The talented Joseph Gordon –Levitt has made his directorial debut (also writing here) with ‘DON JON’, which he also stars as Jon who finds his ideal lady of Barbara (Scarlett Johansson), only for his addiction to online porn getting in the way of the relationship, along with Barbara’s love of Hollywood romantic comedies and the ‘nuclear’ relationships shown in them films.
To begin with, Levitt direction (using some help from his HitREcord company) has made something very pulp, and strangely very honest about the accounts of online footprints and its effects on relationships, but also consumerism as well. It is rated ‘18’ in the UK and rightly so. Levitt direction does bring some great performances out from its cast. Scarlett Johansson bringing one of her better performances and Julianne Moore brings gravity and nuisance as Jon’s troubled friend. Also watch out for Jon’s family, bringing great synergy and interplay and comedic timing from Brie Larson. Visual the film hits you straight away, some might want the high life of Jon and Barbara to stop with how flashy and ‘’in your face’’ the film is (sound editing too with the Mac opening jingle deafening you and welcome you into Jon’s porn world). But this is the trick though as the film progresses and Julianne Moore comes into to play. Everything seems to gravitate around her presence here the ‘’in your face’’ editing stops, as the film discuss issues about intercourse, how online has changed everything (from people posting provocative images of themselves on social networking to the accessibility of sex). A lot of this reminded me of the 2004 film ‘Kinsley’ in a strange way. It is also a shame the film does seem to rush to end when discussing these issues in depth.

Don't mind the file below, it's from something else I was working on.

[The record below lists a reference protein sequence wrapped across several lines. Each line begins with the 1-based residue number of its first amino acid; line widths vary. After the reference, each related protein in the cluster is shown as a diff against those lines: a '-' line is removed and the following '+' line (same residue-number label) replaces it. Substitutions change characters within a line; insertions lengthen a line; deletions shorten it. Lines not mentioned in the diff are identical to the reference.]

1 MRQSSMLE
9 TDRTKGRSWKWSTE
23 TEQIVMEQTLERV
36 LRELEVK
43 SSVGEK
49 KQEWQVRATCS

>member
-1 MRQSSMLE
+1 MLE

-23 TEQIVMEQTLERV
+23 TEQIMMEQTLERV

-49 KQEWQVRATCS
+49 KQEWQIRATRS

To some, people will not get this, more so the ones who have a very similar online footprint to the ones depicted in this film. This also can be seen with how the term ‘redemption’ is never on its card, stopping it following it falling into usual Hollywood romantic clichés it deconstructs. In way it is very much about objectification with how (if yet very cynically done) it looks at the man and women’s thoughts on a relationship (the film has this argumentative undertone about this running in the background). Either way this is still a very interesting and honest look at sex, relationships, addictions and online consumerism. It doesn’t get under your skin so to speak like ‘Shame’, but it feels prevalent which it will make you think and discuss after watching. A solid and smart directorial debut from the talented Joseph Gordon-Levitt. One of my cinematic highlights of the year.